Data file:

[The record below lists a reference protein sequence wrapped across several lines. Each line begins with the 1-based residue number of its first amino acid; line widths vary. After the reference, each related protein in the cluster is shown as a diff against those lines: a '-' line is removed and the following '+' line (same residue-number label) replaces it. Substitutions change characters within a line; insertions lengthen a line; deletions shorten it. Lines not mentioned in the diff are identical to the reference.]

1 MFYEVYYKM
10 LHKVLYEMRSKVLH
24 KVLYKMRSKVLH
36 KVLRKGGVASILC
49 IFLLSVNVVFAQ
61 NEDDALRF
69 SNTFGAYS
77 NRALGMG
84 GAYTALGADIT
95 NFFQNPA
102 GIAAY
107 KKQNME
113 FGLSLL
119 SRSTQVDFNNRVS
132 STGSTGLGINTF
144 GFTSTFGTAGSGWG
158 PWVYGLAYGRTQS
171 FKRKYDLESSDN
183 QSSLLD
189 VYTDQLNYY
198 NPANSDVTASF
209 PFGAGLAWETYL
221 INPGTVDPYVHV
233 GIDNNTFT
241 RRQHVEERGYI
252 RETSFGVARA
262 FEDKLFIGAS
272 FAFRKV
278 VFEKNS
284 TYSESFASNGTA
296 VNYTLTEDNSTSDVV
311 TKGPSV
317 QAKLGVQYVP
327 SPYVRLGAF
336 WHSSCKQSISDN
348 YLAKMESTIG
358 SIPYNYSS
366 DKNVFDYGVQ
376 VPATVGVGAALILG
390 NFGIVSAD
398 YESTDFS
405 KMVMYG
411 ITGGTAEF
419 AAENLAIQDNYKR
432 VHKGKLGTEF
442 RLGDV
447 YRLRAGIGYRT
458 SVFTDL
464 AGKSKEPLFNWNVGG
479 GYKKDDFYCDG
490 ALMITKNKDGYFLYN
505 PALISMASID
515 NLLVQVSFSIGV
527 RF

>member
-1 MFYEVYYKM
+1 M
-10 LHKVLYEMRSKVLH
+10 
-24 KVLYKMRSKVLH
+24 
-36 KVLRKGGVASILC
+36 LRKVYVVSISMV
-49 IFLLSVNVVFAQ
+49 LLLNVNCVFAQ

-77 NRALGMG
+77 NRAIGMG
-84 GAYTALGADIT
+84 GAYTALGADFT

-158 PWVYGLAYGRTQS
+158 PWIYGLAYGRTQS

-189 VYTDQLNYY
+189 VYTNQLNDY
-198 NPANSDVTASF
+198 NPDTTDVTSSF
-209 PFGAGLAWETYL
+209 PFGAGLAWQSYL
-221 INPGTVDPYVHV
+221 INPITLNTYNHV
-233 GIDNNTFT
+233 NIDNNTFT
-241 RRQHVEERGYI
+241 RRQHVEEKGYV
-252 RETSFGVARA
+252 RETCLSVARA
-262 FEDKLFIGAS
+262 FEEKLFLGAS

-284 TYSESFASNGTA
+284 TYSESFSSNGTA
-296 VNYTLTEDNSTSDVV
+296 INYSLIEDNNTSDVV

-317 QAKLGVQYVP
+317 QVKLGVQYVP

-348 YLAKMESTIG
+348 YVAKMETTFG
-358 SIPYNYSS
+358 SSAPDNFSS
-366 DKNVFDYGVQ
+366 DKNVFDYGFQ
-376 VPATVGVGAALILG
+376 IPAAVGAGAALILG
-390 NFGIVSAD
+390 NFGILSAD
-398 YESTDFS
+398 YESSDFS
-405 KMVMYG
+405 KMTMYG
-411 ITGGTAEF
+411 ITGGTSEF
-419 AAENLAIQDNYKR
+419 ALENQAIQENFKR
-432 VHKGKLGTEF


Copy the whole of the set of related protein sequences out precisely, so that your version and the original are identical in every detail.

[The record below lists a reference protein sequence wrapped across several lines. Each line begins with the 1-based residue number of its first amino acid; line widths vary. After the reference, each related protein in the cluster is shown as a diff against those lines: a '-' line is removed and the following '+' line (same residue-number label) replaces it. Substitutions change characters within a line; insertions lengthen a line; deletions shorten it. Lines not mentioned in the diff are identical to the reference.]

1 MFYEVYYKM
10 LHKVLYEMRSKVLH
24 KVLYKMRSKVLH
36 KVLRKGGVASILC
49 IFLLSVNVVFAQ
61 NEDDALRF
69 SNTFGAYS
77 NRALGMG
84 GAYTALGADIT
95 NFFQNPA
102 GIAAY
107 KKQNME
113 FGLSLL
119 SRSTQVDFNNRVS
132 STGSTGLGINTF
144 GFTSTFGTAGSGWG
158 PWVYGLAYGRTQS
171 FKRKYDLESSDN
183 QSSLLD
189 VYTDQLNYY
198 NPANSDVTASF
209 PFGAGLAWETYL
221 INPGTVDPYVHV
233 GIDNNTFT
241 RRQHVEERGYI
252 RETSFGVARA
262 FEDKLFIGAS
272 FAFRKV
278 VFEKNS
284 TYSESFASNGTA
296 VNYTLTEDNSTSDVV
311 TKGPSV
317 QAKLGVQYVP
327 SPYVRLGAF
336 WHSSCKQSISDN
348 YLAKMESTIG
358 SIPYNYSS
366 DKNVFDYGVQ
376 VPATVGVGAALILG
390 NFGIVSAD
398 YESTDFS
405 KMVMYG
411 ITGGTAEF
419 AAENLAIQDNYKR
432 VHKGKLGTEF
442 RLGDV
447 YRLRAGIGYRT
458 SVFTDL
464 AGKSKEPLFNWNVGG
479 GYKKDDFYCDG
490 ALMITKNKDGYFLYN
505 PALISMASID
515 NLLVQVSFSIGV
527 RF

>member
-1 MFYEVYYKM
+1 M
-10 LHKVLYEMRSKVLH
+10 
-24 KVLYKMRSKVLH
+24 
-36 KVLRKGGVASILC
+36 LRKVYVVSISMV
-49 IFLLSVNVVFAQ
+49 LLLNVNCVFAQ

-77 NRALGMG
+77 NRAIGMG
-84 GAYTALGADIT
+84 GAYTALGADFT

-158 PWVYGLAYGRTQS
+158 PWIYGLAYGRTQS

-189 VYTDQLNYY
+189 VYTNQLNDY
-198 NPANSDVTASF
+198 NPDTTDVTSSF
-209 PFGAGLAWETYL
+209 PFGAGLAWQSYL
-221 INPGTVDPYVHV
+221 INPITLNTYNHV
-233 GIDNNTFT
+233 NIDNNTFT
-241 RRQHVEERGYI
+241 RRQHVEEKGYV
-252 RETSFGVARA
+252 RETCLSVARA
-262 FEDKLFIGAS
+262 FEEKLFLGAS

-284 TYSESFASNGTA
+284 TYSESFSSNGTA
-296 VNYTLTEDNSTSDVV
+296 INYSLIEDNNTSDVV

-317 QAKLGVQYVP
+317 QVKLGVQYVP

-348 YLAKMESTIG
+348 YVAKMETTFG
-358 SIPYNYSS
+358 SSAPDNFSS
-366 DKNVFDYGVQ
+366 DKNVFDYGFQ
-376 VPATVGVGAALILG
+376 IPAAVGAGAALILG
-390 NFGIVSAD
+390 NFGILSAD
-398 YESTDFS
+398 YESSDFS
-405 KMVMYG
+405 KMTMYG
-411 ITGGTAEF
+411 ITGGTSEF
-419 AAENLAIQDNYKR
+419 ALENQAIQENFKR
-432 VHKGKLGTEF